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The Expansionist
Monday, November 05, 2012
 
'No Religious Test'
There is an elephant in the room that no one in major media will talk about: Will voters ignore the religion of the candidates this November and vote only on other bases? Is the Nation really ready to elect its first non-Christian President, the Mormon Mitt Romney?
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The Constitution is clear about religious diversity in the United States. Article VI states plainly:
The Senators and Representatives before mentioned, and the Members of the several State Legislatures, and all executive and judicial Officers, both of the United States and of the several States, shall be bound by Oath or Affirmation [very important; never forget that the Framers of the Constitution permitted people to REFUSE a religious "oath"], to support this Constitution; but no religious Test shall ever be required as a Qualification to any Office or public Trust under the United States.
The Daily Show with Jon Stewart on August 9th had as its guest a woman, Joanna Brooks, author(ess) of The Book of Mormon Girl: Stories from an American Faith . Stewart suggested that the Mormon "church" [actually, a cult] is evolving in its attitudes, and should be forgiven if it has not yet evolved fully, in that it is, as religions go, very 'young', only (Brooks says) 180 years old.
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Stewart offers as an example of a necessary Mormon evolution to accommodate change, a present-day 'Jew' who wants to eat a bacon, egg, and cheese sandwich. 'So, you're [an adherent of] Reform [Judaism].' And, so, Stewart's indulgent theory goes, Mormonism will in time adapt to the challenges posed by faithful members of the "church" (cult) who balk at various requirements they object to.
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Unfortunately, Stewart ignores the statement of his own guest that she was EXCOMMUNICATED by the Mormon "church" (cult) for not mindlessly accepting its teachings to the smallest and most particular degree. She has NOT been readmitted into the good graces of that "church" (cult), so Stewart's view of the present state of the Mormon "church" (cult) is entirely too sanguine.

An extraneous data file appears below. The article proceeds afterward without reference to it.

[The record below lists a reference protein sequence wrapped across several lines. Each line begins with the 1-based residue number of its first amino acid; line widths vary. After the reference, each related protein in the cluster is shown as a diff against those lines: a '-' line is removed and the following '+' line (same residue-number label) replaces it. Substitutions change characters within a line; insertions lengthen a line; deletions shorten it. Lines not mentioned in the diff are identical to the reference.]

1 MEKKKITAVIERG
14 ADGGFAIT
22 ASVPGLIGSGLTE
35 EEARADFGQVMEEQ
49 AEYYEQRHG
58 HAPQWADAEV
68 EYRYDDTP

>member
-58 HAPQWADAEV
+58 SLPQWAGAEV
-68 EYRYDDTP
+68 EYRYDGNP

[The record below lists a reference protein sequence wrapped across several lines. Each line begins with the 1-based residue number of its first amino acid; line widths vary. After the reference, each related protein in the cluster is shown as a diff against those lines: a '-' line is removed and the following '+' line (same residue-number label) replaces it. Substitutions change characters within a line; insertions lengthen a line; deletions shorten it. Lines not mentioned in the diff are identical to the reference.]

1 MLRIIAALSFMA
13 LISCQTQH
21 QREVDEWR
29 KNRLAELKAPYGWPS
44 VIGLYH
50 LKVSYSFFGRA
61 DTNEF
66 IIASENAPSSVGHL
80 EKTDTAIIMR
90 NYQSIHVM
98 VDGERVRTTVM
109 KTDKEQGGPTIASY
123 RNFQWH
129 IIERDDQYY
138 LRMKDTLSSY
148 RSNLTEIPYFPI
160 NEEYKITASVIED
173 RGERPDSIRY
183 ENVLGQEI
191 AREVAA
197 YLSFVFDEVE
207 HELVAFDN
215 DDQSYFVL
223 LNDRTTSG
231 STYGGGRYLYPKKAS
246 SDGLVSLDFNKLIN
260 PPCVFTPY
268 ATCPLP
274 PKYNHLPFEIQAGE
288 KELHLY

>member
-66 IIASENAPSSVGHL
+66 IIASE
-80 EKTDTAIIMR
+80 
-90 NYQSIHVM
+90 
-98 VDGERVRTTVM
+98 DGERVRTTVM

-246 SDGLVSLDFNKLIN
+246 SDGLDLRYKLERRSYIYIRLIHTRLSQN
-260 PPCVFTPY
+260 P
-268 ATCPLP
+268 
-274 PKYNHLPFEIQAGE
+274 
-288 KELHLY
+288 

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Ms. Brooks plays into that noxious, dishonest game, in stating that (some individual) Mormons participated this year in "Gay Pride" marches in 10 cities. She does not, however, admit that the "church" (cult) did not in any way APPROVE of that participation. As the man responsible for "Gay Pride" EVERYTHING, in that I'm the one who proposed that term in place of "Gay Power" for the weekend of activities around the first "Christopher Street Liberation Day" march (political parade) in 1970, I am especially offended at anyone's making excuses for the Mormon Cult's antihomosexual bigotry.
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One of the prime, and indeed unending, assaults upon Barack (Hussein) Obama from the dishonest Radical Right has always been that he is not Christian, but Moslem — or "Muslim", a foreign spelling employed to make Moslems seem un-American. Nobody knows how to say "Muslim", so the word is intrinsically uncomfortable for speakers of English. Is it said múz.lim? mús.lim? móos.lim? mue.sléem? Nobody knows. So if you use the spelling "Muslim", you automatically cause some discomfort in readers of English. "Moslem", an English word of longstanding, is simple and obvious, pronounced móz.lam. But we wouldn't want to use a word everybody knows.
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Never mind that the only reason "Muslim" has been put forward for wide adoption is that Arabic, which all true believers in Islam are required to study, has no letter O. So the traditional English spelling "Moslem" is assertedly objectionable to "Muslims", for not respecting the conventions of Arabic.
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Why WOULD English respect the conventions of Arabic, Greek, Russian, Hindi, or any other language? English is its own language, written in an altogether different way from Arabic, Greek, Russian, and Hindi. Indeed, Arabic script is so alien to our conception of an alphabet that many people don't realize, in some contexts, such as decorations on the inside walls of mosques, that it is indeed an alphabet, not just some decorative group of lines and swirls.
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It makes no more sense to insist that the English term for an adherent of Islam be written "Muslim" than it would to insist it be written in the Arabic alphabet within English text!